Our National Crimes And Others'

April 22, 1997|By Andrew Bard Schmookler

BROADWAY, Va. -- Sometimes I'm alarmed by the judgments I hear people make. But sometimes what troubles me is not the conclusion they reach so much as the ease with which they come to their judgments, as if it were an open-and-shut case. That's how it was on a recent "This Week" program on ABC.

As the gang discussed Vice President Gore's trip to China, the conservative pundit William Kristol complained about Mr. Gore's having conceded that, while China's blot is the massacre at Tiananmen Square, the United States, too, has committed great wrongs. What made the statement really ludicrous in Mr. Kristol's eyes was Mr. Gore's choice of an illustrative American sin: the 19th-century slaughter -- to the verge of extinction -- of the great herds of American buffalo.

Mr. Kristol did not like the vice president's conceding any such moral ground to the Chinese, but he was also saying something else. How bizarre and foolish to equate these two crimes -- the Chinese massacre of the protesting students and the American slaughter of these animals.

Only a tree-hugger

My concern here is not with Mr. Kristol's larger point about the Clinton administration's conduct of Sino-American relations. It is rather with how ridiculous he thought the comparison, and with how his companions -- ABC's triumvirate of George Will, Cokie Roberts and Sam Donaldson, who are paid to sit there and disagree with each other in interesting and entertaining ways -- offered not a murmur of dissent. They joined Mr. Kristol with smiles and nods and rolling of eyes, as if only a far-out tree-hugger like Vice President Ozone could think of comparing these misdeeds.

What is frightening to me is the mindset that makes it so easy for a group of intelligent and "reasonable" American pundits to leap to such a judgment.

Let's concede that Tiananmen was as evil a deed -- the snuffing out of a noble movement for liberty, and of hundreds, perhaps as many as 2,000 innocent lives -- as we Americans have regarded it as being. (And let us give no weight to the fears of Chinese leaders like Deng Xiaoping, arising from their own bitter experience of how political upheaval, during this century of China's troubled emergence into the modern world, can result in the deaths not of thousands but of tens of millions.)

Let us disregard also that the American crime against the bison was also arguably a form of warfare on other human beings, that the wanton destruction of these enormous animals for their hides and heads (leaving great carcasses of meat behind to rot) may well have been a way of starving into submission or extinction the Great Plains Indians whose lands the United States want to steal, in violation of treaty commitments freely and solemnly entered into by our government.

Destruction for sport

Let's just consider what it means to destroy an entire ecosystem, stretching across the heart of a continent, for sport, for the thrill of domination and for the acquisition of trophies to be sold on the market for cash.

This was the same American century that saw Americans recklessly clear-cut vast ranges of virgin hardwood forests in the Upper Midwest, so that the Mississippi River was choked with their floating trunks heading toward the sawmills.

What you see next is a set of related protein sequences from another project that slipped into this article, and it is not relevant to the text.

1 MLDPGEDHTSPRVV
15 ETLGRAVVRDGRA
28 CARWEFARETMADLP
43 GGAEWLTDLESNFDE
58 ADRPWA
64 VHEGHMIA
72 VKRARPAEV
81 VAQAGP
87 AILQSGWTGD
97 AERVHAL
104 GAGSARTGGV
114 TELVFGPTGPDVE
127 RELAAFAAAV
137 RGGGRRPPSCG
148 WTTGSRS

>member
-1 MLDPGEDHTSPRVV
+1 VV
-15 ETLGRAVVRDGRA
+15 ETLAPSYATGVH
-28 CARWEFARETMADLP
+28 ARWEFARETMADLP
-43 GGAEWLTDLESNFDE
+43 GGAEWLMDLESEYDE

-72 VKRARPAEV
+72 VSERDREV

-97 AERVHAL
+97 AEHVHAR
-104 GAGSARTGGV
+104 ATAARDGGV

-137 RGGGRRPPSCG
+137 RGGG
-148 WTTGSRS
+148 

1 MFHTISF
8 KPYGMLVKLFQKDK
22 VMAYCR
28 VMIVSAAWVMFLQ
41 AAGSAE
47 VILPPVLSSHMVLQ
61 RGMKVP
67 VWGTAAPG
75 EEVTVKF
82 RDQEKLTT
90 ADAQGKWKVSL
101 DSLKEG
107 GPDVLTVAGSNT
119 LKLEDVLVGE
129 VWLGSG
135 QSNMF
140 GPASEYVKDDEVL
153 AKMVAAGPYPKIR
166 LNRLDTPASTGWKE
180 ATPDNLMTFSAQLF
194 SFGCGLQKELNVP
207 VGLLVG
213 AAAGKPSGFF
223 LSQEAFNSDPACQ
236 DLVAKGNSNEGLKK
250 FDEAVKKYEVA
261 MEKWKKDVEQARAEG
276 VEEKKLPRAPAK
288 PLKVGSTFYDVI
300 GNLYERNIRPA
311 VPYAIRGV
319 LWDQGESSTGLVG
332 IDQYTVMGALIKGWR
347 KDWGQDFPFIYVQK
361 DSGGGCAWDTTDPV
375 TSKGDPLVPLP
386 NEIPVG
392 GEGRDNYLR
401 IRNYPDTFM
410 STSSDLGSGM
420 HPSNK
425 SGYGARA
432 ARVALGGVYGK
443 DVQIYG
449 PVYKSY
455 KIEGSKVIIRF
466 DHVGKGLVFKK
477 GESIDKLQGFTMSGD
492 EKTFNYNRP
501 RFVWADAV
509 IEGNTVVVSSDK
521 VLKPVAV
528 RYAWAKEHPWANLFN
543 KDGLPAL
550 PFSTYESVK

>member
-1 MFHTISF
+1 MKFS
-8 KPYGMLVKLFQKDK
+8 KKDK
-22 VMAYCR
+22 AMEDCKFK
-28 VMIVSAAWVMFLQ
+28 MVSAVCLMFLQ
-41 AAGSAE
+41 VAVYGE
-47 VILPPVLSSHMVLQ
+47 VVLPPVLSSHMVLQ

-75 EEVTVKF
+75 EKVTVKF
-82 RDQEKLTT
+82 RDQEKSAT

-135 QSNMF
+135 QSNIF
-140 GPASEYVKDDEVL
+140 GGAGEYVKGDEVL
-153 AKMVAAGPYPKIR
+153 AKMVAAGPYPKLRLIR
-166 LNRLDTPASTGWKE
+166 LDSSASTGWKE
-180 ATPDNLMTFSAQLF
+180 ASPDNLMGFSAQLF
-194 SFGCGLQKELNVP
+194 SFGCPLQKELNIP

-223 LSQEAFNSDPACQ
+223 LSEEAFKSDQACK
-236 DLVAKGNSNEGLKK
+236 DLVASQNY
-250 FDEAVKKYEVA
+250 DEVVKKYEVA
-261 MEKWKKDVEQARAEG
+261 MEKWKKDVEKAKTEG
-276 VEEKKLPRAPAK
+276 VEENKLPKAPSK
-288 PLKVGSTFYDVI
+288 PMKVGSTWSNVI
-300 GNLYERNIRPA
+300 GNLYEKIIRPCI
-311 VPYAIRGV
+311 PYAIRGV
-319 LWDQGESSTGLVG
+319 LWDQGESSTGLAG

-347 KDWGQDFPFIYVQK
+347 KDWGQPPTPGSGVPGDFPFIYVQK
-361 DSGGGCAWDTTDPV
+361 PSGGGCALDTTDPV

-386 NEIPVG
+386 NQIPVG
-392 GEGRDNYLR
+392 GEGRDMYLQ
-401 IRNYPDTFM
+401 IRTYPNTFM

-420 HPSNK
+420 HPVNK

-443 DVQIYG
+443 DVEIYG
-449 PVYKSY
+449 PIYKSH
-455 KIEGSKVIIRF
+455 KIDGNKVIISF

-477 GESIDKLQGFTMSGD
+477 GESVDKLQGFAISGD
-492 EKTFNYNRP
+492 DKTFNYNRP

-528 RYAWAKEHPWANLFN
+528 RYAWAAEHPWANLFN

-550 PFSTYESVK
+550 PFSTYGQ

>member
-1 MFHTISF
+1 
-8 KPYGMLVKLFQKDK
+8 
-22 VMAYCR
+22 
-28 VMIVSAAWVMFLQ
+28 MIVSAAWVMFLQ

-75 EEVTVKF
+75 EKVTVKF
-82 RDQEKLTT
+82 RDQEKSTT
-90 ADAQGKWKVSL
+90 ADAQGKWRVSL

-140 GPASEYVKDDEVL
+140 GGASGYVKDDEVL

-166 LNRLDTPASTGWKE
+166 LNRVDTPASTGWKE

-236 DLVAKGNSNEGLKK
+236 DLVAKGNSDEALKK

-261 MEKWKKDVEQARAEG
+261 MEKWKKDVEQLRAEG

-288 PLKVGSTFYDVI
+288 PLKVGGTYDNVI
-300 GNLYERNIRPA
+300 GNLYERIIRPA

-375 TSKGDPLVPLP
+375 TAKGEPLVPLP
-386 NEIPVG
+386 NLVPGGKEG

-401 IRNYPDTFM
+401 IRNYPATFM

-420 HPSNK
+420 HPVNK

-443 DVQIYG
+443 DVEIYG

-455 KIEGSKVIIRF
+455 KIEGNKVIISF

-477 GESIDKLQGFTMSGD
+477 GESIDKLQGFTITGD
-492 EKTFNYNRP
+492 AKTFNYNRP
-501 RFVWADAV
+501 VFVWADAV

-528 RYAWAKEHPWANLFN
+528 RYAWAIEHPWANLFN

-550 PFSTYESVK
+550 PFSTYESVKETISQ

This was the same spirit of profligate destruction of nature's bounty that James Fenimore Cooper memorably depicted in his novel "The Pioneers," where great flocks of passenger pigeons -- on their way, as it turned out, to complete extinction -- were blown out of the air just for fun.

This was the America in which our forebears could stand before the Giant Sequoia and see nothing more worthy of their reverence than an unusual number of board feet growing out of a single stump.

And while some of our countrymen came close to removing the great bison from the earth, others, in the beautiful forested mountains of California, were using poisons and water to get a few nuggets of gold indifferent to the cost of destroying whole habitats that have still not recovered after more than a century.

How would God compare these crimes that Vice President Gore laid side by side? I would not profess to know.

But in an era when the trial of O.J. Simpson got more media coverage in a day than the ongoing extinction of countless species across this living planet gets in a decade; in which the most influential among us show more concern for reducing the tax on capital gains than on slowing the disappearance -- now at the rate of a couple thousand acres every hour -- of the earth's tropical rain forests; and in which we scream bloody murder at the idea of curtailing our use of fossil fuels to slow our potentially dangerous alteration of the earth's climate -- in such an era, Mr. Gore's comparison seems far from ludicrous to me.

What arrogance it is -- what small-mindedness -- for a creature to see only in himself a reflection of the image of God. I do not imagine that the Creator can be much pleased for such a creature to hold in his hands the fate of the Creation.

Andrew Bard Schmookler's latest book is "Living Posthumously: Confronting the Loss of Vital Powers" (Henry Holt).

Pub Date: 4/22/97

Baltimore Sun Articles
Please note the green-lined linked article text has been applied commercially without any involvement from our newsroom editors, reporters or any other editorial staff.